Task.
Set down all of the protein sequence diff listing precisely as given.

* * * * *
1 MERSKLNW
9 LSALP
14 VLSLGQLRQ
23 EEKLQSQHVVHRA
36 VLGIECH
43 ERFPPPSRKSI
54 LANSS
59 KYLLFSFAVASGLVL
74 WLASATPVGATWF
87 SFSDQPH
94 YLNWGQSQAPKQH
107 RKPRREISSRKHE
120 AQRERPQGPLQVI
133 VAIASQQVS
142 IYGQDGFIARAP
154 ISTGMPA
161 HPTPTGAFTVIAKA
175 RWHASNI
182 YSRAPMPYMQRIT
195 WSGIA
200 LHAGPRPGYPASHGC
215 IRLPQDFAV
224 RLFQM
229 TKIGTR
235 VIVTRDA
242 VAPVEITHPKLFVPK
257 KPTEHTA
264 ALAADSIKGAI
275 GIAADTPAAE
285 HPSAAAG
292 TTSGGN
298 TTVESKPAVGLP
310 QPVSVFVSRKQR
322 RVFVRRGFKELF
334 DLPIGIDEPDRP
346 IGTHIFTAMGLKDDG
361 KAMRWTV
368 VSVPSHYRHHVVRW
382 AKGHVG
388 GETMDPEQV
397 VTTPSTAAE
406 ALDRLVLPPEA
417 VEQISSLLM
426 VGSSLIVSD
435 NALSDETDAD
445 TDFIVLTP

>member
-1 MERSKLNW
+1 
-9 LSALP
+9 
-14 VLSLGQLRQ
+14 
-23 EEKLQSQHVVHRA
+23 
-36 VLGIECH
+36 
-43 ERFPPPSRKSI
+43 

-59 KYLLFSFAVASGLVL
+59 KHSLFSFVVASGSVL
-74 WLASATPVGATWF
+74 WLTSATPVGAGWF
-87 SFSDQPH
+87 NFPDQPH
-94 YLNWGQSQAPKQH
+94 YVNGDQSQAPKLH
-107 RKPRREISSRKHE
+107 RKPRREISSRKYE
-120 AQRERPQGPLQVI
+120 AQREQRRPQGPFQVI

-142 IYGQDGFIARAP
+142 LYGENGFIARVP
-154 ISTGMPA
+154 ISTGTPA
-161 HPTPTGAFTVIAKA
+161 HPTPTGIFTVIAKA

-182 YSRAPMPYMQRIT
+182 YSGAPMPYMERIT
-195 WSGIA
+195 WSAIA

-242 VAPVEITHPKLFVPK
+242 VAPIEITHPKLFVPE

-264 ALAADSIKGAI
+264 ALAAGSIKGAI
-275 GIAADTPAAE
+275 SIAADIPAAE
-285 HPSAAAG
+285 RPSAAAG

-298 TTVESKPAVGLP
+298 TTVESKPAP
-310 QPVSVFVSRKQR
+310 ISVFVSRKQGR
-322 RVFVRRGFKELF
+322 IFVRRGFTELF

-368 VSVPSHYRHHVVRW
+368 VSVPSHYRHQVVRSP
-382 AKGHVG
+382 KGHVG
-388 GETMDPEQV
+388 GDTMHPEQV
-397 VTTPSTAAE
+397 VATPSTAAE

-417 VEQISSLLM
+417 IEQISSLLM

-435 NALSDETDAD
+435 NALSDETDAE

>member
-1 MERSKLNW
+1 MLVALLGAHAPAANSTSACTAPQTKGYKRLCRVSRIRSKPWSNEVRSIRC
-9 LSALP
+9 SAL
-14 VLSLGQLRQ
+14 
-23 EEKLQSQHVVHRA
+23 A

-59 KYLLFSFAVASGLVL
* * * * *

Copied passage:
1 MERSKLNW
9 LSALP
14 VLSLGQLRQ
23 EEKLQSQHVVHRA
36 VLGIECH
43 ERFPPPSRKSI
54 LANSS
59 KYLLFSFAVASGLVL
74 WLASATPVGATWF
87 SFSDQPH
94 YLNWGQSQAPKQH
107 RKPRREISSRKHE
120 AQRERPQGPLQVI
133 VAIASQQVS
142 IYGQDGFIARAP
154 ISTGMPA
161 HPTPTGAFTVIAKA
175 RWHASNI
182 YSRAPMPYMQRIT
195 WSGIA
200 LHAGPRPGYPASHGC
215 IRLPQDFAV
224 RLFQM
229 TKIGTR
235 VIVTRDA
242 VAPVEITHPKLFVPK
257 KPTEHTA
264 ALAADSIKGAI
275 GIAADTPAAE
285 HPSAAAG
292 TTSGGN
298 TTVESKPAVGLP
310 QPVSVFVSRKQR
322 RVFVRRGFKELF
334 DLPIGIDEPDRP
346 IGTHIFTAMGLKDDG
361 KAMRWTV
368 VSVPSHYRHHVVRW
382 AKGHVG
388 GETMDPEQV
397 VTTPSTAAE
406 ALDRLVLPPEA
417 VEQISSLLM
426 VGSSLIVSD
435 NALSDETDAD
445 TDFIVLTP

>member
-1 MERSKLNW
+1 
-9 LSALP
+9 
-14 VLSLGQLRQ
+14 
-23 EEKLQSQHVVHRA
+23 
-36 VLGIECH
+36 
-43 ERFPPPSRKSI
+43 

-59 KYLLFSFAVASGLVL
+59 KHSLFSFVVASGSVL
-74 WLASATPVGATWF
+74 WLTSATPVGAGWF
-87 SFSDQPH
+87 NFPDQPH
-94 YLNWGQSQAPKQH
+94 YVNGDQSQAPKLH
-107 RKPRREISSRKHE
+107 RKPRREISSRKYE
-120 AQRERPQGPLQVI
+120 AQREQRRPQGPFQVI

-142 IYGQDGFIARAP
+142 LYGENGFIARVP
-154 ISTGMPA
+154 ISTGTPA
-161 HPTPTGAFTVIAKA
+161 HPTPTGIFTVIAKA

-182 YSRAPMPYMQRIT
+182 YSGAPMPYMERIT
-195 WSGIA
+195 WSAIA

-242 VAPVEITHPKLFVPK
+242 VAPIEITHPKLFVPE

-264 ALAADSIKGAI
+264 ALAAGSIKGAI
-275 GIAADTPAAE
+275 SIAADIPAAE
-285 HPSAAAG
+285 RPSAAAG

-298 TTVESKPAVGLP
+298 TTVESKPAP
-310 QPVSVFVSRKQR
+310 ISVFVSRKQGR
-322 RVFVRRGFKELF
+322 IFVRRGFTELF

-368 VSVPSHYRHHVVRW
+368 VSVPSHYRHQVVRSP
-382 AKGHVG
+382 KGHVG
-388 GETMDPEQV
+388 GDTMHPEQV
-397 VTTPSTAAE
+397 VATPSTAAE

-417 VEQISSLLM
+417 IEQISSLLM

-435 NALSDETDAD
+435 NALSDETDAE

>member
-1 MERSKLNW
+1 MLVALLGAHAPAANSTSACTAPQTKGYKRLCRVSRIRSKPWSNEVRSIRC
-9 LSALP
+9 SAL
-14 VLSLGQLRQ
+14 
-23 EEKLQSQHVVHRA
+23 A

-59 KYLLFSFAVASGLVL